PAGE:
by Daniel Hathaway
Franz Welser-Möst returned to the Severance Hall podium on Thursday, May 14 to lead The Cleveland Orchestra in a dynamic concert of music by Paul Hindemith, Jörg Widmann and Antonín Dvořák. Though the marketing department successfully advertised Dvořák’s “New World” Symphony as the main attraction (resulting in a large turnout for a Thursday evening), Christian Tetzlaff’s riveting performance of Widmann’s Violin Concerto was the most musically intriguing entry on the program, with The Orchestra’s reading of Hindemith’s Concert Music for Strings and Brass not far behind.
Widmann wrote his concerto in 2007 for Tetzlaff and the German Youth Philharmonic, who must have had a fun challenge preparing for its premiere. But most of the burden of the piece falls to Tetzlaff, who plays so continuously (and so athletically) during its 25-minute duration that he used an assistant to turn his pages on Thursday.
Beginning with a dramatic solo gesture, Tetzlaff launched into a lengthy and animated colloquy with the orchestra that explored a vast range of emotional affects from the wistful to the deranged. Dancing from foot to foot and eventually traversing the entire range of the instrument, the violinist continually proposed new topics, some of which were pursued by the orchestra. (One was taken up early on by the flute, surrounded by a nimbus of tones from the celesta, while others merely gave way to the next idea.) The generally quiet but complex and colorful orchestral background reflected both Widmann’s expertise as an orchestrator and the influences of Alban Berg.
Only once did the music come to a dead stop — a false ending that led to a crescendo into orchestral pandemonium, a big horn solo by Michael Mayhew answered by striking horn murmurs, and an ending where Tetzlaff’s high violin harmonics heterodyned with bowed strokes on crotales (small, tuned brass discs) in the percussion section.
Tetzlaff certainly owns this fascinating work. But what is the violinist trying to express in his urgent and soulful playing during those 25 minutes? In an interview with The New York Times, Tetzlaff held his cards close to his chest. “The violin concerto is half an hour of slow music, dense and romantic, devastatingly beautiful at times,” is all he would reveal, and so it is. Tetzlaff plays it with authority and with due respect to its seemingly impenetrable mysteries.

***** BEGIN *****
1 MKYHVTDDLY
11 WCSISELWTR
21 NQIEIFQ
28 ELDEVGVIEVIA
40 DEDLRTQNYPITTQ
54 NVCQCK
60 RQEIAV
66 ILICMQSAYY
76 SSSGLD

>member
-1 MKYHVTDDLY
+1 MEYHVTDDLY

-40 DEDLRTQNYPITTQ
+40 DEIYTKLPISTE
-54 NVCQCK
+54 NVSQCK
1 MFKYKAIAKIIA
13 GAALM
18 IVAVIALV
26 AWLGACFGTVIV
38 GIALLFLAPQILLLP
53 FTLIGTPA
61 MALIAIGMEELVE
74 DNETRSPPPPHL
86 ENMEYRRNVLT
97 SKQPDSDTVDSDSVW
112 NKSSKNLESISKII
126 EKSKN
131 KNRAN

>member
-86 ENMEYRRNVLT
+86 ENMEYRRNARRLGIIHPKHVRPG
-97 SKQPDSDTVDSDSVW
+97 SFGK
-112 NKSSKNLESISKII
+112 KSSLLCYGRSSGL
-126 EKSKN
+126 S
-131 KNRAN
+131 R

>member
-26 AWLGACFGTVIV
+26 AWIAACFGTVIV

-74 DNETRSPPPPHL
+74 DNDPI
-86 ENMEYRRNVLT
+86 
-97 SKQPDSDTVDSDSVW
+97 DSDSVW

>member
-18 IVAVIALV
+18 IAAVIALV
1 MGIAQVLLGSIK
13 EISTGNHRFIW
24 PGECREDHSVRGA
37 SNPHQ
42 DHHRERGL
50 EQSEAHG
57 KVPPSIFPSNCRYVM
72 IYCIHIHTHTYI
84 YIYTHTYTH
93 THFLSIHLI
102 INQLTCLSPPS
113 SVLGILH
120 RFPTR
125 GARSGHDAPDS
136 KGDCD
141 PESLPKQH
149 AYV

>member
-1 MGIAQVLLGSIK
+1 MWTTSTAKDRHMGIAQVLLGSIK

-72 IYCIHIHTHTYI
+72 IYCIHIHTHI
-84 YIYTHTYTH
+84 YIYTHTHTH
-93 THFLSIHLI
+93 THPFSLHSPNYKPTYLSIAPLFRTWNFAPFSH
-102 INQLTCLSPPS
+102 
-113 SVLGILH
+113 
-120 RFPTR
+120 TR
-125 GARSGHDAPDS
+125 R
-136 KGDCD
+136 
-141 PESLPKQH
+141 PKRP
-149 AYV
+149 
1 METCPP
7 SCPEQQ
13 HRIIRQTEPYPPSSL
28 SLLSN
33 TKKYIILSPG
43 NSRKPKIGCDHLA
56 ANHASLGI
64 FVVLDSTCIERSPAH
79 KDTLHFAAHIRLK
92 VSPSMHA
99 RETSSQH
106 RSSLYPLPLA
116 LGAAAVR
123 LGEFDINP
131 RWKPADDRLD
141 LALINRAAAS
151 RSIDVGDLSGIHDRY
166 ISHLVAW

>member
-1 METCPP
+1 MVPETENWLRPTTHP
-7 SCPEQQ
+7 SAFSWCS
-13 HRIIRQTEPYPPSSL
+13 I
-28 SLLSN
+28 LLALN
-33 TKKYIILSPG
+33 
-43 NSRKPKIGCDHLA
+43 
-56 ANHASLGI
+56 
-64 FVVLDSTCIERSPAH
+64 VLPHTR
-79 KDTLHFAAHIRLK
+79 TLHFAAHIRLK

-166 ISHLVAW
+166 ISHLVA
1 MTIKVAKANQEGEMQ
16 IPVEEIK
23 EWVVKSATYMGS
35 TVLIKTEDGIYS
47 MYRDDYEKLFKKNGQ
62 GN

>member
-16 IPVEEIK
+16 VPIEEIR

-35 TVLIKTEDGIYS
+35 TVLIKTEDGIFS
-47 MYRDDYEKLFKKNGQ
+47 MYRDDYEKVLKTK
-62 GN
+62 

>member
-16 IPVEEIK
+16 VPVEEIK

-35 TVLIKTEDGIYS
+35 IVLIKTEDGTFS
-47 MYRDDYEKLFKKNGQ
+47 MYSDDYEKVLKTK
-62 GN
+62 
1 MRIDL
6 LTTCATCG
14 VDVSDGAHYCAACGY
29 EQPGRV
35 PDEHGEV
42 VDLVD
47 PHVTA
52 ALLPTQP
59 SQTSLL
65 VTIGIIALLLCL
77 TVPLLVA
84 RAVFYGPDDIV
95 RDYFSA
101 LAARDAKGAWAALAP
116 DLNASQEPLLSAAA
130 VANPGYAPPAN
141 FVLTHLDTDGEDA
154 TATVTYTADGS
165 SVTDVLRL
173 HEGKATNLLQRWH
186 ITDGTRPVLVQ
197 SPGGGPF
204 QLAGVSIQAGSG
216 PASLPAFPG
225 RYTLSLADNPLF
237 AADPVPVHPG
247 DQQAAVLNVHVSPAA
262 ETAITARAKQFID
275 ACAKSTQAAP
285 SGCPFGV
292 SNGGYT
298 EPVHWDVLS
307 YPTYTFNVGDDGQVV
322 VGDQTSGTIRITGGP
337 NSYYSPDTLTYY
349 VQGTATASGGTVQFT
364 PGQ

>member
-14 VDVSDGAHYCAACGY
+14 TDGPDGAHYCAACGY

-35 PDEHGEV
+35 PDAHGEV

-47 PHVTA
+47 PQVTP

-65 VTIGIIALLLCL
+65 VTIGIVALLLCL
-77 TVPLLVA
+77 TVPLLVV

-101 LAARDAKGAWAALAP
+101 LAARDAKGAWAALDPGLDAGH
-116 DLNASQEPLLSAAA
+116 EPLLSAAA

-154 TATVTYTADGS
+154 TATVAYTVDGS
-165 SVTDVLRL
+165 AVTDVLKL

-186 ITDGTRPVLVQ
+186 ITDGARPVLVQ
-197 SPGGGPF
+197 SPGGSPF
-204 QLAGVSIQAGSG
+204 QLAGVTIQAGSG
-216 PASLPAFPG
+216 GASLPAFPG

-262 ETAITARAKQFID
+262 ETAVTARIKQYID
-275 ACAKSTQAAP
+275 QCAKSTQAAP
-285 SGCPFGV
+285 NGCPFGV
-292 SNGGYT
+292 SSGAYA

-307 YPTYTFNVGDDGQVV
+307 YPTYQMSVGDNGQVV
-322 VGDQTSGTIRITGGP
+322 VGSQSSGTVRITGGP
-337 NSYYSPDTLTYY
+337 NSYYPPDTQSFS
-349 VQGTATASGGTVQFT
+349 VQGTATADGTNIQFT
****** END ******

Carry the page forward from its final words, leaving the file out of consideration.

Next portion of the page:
Thursday’s program began with Hindemith’s Konzertmusik, a piece that daringly pits the strings against the full brass section, and yet another work we have Serge Koussevitsky and the Boston Symphony to thank for its commissioning.
Energized by dotted rhythms, with its harmonies growing out of its contrapuntal lines, the first part of Konzertmusik embraces Hindemith’s acerbic grandeur. In a big interlude where the brass play alone, The Cleveland Orchestra’s trumpets, horns, trombones and tuba sounded glorious. Eventually, the strings joined the texture again, playing a broad, striking unison line joined by horns.
In Part Two, a recurring three-chord gesture from the brass punctuated a skittery fugue in the strings later interrupted by bluesy brass licks. Lovely trombone, trumpet and horn solos by Massimo de la Rosa, Michael Sachs and Michael Mayhew adorned the midsection before the brass returned to its initial dotted rhythms in a coda. The piece ended on a unison note played by the whole ensemble.
Though Hindemith calls for “as many strings as possible,” and combines the normally separate first and second violins into a single section, the opening work fielded the smallest string complement of the evening. More violins would have been welcome.
Wistful cellos and winds began Dvořák’s Symphony No. 9 in e minor, then Welser-Möst inspired a Bohemian-style Big Bang that sent the rest of the movement spinning off into edgy brilliance. English hornist Robert Walters played his mournful solos affectingly in the slow movement, beautifully haloed by dark string tone and answered poignantly by clarinetist Franklin Cohen. Explosive timpani set the “Scherzo” on its giddy course, a movement that segued into a manic finale that subsided only briefly to let its second theme sing out (a tune you could hear audience members humming). Franklin Cohen contributed distinguished solos to the last movement and the ending was positively golden.
Published on ClevelandClassical.com May 26, 2015.
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